I had the pleasure of talking to Jude, my Ugandan nephew, on the phone this past Tuesday. As soon as I heard his voice I started to tear up, and I am not a crier. It's silly how little time it takes for you to actually forget what their accents sound like, and how beautiful they are. All Jude kept repeating to me was "I can't wait to come to America!". I also got to speak to my favorite little girl, I know I know, you're not supposed to pick favorites... but I did. Anyway, she became attached to me after I interviewed her for a project we were doing. The day after I interviewed her, she took me aside and told me that she had lied during her interview, that she didn't live with her parents, and that she was orphaned because of AIDS. It was heartbreaking. It is bad enough to see commercials on TV with some person saying, "This is Marsha, she was orphaned when she was just 6 months old because her parents died of AIDS"- but to actually have a child say it to your face, to see them cry because they are still mourning that loss is completely life changing. She wrote me a letter, telling me she was grateful that God gave her a new mother... When I spoke to her on the phone, she told me she wanted to come to America to be with me. It is little girls like Hanifah that make you want to change the world.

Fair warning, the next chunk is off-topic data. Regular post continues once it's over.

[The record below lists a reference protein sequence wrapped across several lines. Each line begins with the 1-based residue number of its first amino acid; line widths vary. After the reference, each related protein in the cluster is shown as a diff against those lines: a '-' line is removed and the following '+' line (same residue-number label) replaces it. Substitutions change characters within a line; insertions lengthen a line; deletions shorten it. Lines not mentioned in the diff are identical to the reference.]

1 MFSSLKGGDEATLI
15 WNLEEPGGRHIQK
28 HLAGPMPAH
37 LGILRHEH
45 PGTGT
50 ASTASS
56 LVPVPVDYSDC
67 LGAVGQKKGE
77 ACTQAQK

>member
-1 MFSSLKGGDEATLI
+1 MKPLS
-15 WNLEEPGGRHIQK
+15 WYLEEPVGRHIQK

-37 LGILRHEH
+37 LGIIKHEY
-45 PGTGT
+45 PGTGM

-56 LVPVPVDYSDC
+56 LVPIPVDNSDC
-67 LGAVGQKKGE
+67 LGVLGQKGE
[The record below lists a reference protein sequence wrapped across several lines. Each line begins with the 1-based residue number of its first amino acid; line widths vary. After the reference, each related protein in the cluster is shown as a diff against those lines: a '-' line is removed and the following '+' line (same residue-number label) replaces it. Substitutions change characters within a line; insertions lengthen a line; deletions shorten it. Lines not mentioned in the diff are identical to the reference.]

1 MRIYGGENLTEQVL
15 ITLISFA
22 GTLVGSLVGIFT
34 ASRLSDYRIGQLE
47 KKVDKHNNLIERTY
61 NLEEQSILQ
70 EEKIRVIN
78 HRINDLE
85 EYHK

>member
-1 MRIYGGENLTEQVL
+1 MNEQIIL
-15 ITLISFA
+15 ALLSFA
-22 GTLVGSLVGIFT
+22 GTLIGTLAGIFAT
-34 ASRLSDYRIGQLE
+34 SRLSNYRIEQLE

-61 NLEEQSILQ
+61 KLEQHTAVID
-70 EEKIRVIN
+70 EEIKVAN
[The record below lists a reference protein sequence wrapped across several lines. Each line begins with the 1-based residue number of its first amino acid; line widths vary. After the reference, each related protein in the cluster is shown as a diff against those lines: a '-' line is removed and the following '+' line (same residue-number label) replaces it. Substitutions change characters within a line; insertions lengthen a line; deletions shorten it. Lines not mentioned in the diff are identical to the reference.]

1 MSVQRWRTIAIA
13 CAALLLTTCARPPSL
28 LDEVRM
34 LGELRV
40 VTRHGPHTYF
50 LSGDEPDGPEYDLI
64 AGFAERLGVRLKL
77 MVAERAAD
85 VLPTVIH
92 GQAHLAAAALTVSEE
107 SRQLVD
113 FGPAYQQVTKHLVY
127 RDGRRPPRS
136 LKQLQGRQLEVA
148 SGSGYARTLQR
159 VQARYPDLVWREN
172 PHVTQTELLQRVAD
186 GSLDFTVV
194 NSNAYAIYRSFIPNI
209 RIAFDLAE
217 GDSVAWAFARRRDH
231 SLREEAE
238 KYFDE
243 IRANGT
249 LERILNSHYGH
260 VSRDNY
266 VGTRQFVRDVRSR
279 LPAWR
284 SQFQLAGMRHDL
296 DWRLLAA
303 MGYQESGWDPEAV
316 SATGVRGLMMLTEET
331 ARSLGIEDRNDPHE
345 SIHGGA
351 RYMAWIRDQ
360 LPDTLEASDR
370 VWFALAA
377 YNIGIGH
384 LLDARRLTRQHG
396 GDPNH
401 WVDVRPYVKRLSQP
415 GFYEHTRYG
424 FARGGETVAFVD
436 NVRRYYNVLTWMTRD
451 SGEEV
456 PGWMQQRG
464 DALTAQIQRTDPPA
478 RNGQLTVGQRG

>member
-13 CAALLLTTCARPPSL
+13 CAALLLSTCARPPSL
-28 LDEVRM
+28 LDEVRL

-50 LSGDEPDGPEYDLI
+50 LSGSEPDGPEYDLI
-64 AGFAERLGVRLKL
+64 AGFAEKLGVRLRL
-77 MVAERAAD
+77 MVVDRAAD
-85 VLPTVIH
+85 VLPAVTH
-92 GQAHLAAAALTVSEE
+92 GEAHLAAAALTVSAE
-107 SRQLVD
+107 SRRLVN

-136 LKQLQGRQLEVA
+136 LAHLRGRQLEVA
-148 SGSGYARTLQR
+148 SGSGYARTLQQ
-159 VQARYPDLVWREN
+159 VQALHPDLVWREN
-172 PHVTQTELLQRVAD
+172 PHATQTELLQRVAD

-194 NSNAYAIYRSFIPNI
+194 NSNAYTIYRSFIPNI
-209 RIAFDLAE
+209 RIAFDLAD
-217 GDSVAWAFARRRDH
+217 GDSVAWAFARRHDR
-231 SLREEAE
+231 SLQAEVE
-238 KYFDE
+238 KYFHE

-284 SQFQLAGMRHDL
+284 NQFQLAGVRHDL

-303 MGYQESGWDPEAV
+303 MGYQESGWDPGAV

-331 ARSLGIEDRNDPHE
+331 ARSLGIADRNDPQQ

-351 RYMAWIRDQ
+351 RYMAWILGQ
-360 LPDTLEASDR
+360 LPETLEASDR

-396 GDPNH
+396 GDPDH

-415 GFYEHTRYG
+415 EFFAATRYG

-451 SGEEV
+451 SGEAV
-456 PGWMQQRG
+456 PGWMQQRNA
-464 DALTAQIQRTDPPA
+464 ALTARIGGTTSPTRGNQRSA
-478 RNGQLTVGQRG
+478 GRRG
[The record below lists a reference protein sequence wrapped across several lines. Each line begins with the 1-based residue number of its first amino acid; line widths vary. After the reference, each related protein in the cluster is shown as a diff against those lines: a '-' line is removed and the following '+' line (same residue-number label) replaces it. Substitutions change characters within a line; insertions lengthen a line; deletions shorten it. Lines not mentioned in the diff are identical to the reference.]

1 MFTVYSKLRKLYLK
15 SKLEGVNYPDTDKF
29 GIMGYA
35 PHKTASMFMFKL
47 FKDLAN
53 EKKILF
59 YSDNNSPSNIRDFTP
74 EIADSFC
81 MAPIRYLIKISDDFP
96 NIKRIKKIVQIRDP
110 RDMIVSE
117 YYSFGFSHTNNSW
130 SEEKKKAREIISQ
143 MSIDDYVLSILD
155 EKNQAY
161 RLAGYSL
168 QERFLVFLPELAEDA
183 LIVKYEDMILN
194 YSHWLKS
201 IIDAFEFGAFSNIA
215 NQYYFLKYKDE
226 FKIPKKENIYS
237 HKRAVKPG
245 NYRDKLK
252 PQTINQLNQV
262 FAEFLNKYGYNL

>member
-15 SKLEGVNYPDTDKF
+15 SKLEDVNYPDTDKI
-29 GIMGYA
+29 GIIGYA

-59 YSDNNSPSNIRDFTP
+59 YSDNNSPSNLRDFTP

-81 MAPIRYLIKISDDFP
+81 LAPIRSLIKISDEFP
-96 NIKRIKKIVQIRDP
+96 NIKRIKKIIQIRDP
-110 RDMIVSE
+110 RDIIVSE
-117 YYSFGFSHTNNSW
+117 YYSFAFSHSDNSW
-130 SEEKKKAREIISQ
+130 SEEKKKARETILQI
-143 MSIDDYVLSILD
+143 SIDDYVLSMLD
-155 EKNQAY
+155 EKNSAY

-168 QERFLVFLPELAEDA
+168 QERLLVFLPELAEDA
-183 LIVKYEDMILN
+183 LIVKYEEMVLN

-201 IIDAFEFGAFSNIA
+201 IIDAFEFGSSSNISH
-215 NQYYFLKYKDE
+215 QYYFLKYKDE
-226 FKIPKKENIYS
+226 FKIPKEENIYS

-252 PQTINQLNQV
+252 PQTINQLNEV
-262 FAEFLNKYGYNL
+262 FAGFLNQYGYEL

Thursday, February 17, 2011
Home is Where the Heart is...
It's your average Thursday here in Glen Carbon/Edwardsville, Illinois. Except it's 60 degrees in the middle of February. Warm weather after a very cold winter always makes me nostalgic... Especially when the majority of what I think about it Africa. I remember David telling me that in Namulonge, they see the sun 350 days out of the year. It isn't overwhelmingly hot there, but comfortable. I also remember one day it sprinkled for awhile, and it felt so refreshing so a few of the team members were standing in it or playing around, and the kids were baffled. They tried to pull me back under the awning, saying that I would get sick if I stay in the rain. It's the little memories like that which make you miss Africa.